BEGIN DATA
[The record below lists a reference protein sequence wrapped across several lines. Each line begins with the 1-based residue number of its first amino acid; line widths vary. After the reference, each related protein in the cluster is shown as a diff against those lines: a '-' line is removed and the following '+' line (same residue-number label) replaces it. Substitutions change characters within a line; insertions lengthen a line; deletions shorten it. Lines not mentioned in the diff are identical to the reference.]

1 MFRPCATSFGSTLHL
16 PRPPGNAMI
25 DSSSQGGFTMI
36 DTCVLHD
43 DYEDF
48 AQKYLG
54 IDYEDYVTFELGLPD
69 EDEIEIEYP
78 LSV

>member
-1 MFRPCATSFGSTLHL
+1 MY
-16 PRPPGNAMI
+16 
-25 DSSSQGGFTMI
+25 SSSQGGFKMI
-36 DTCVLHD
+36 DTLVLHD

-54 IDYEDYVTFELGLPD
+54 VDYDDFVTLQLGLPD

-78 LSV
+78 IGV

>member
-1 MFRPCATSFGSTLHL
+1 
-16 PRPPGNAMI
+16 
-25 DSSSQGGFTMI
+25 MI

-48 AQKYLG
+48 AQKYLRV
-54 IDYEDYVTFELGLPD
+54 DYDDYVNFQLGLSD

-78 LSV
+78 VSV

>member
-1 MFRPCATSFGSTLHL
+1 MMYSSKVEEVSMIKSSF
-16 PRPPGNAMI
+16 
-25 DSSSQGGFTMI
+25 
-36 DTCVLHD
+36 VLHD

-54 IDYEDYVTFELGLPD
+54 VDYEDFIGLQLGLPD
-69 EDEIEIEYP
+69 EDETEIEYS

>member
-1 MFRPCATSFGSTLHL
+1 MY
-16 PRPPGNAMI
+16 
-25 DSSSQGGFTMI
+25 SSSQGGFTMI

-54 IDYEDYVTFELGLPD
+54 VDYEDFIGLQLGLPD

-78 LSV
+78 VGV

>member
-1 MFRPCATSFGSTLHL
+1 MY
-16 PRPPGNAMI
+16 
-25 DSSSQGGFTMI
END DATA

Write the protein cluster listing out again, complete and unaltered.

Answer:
[The record below lists a reference protein sequence wrapped across several lines. Each line begins with the 1-based residue number of its first amino acid; line widths vary. After the reference, each related protein in the cluster is shown as a diff against those lines: a '-' line is removed and the following '+' line (same residue-number label) replaces it. Substitutions change characters within a line; insertions lengthen a line; deletions shorten it. Lines not mentioned in the diff are identical to the reference.]

1 MFRPCATSFGSTLHL
16 PRPPGNAMI
25 DSSSQGGFTMI
36 DTCVLHD
43 DYEDF
48 AQKYLG
54 IDYEDYVTFELGLPD
69 EDEIEIEYP
78 LSV

>member
-1 MFRPCATSFGSTLHL
+1 MY
-16 PRPPGNAMI
+16 
-25 DSSSQGGFTMI
+25 SSSQGGFKMI
-36 DTCVLHD
+36 DTLVLHD

-54 IDYEDYVTFELGLPD
+54 VDYDDFVTLQLGLPD

-78 LSV
+78 IGV

>member
-1 MFRPCATSFGSTLHL
+1 
-16 PRPPGNAMI
+16 
-25 DSSSQGGFTMI
+25 MI

-48 AQKYLG
+48 AQKYLRV
-54 IDYEDYVTFELGLPD
+54 DYDDYVNFQLGLSD

-78 LSV
+78 VSV

>member
-1 MFRPCATSFGSTLHL
+1 MMYSSKVEEVSMIKSSF
-16 PRPPGNAMI
+16 
-25 DSSSQGGFTMI
+25 
-36 DTCVLHD
+36 VLHD

-54 IDYEDYVTFELGLPD
+54 VDYEDFIGLQLGLPD
-69 EDEIEIEYP
+69 EDETEIEYS

>member
-1 MFRPCATSFGSTLHL
+1 MY
-16 PRPPGNAMI
+16 
-25 DSSSQGGFTMI
+25 SSSQGGFTMI

-54 IDYEDYVTFELGLPD
+54 VDYEDFIGLQLGLPD

-78 LSV
+78 VGV

>member
-1 MFRPCATSFGSTLHL
+1 MY
-16 PRPPGNAMI
+16 
-25 DSSSQGGFTMI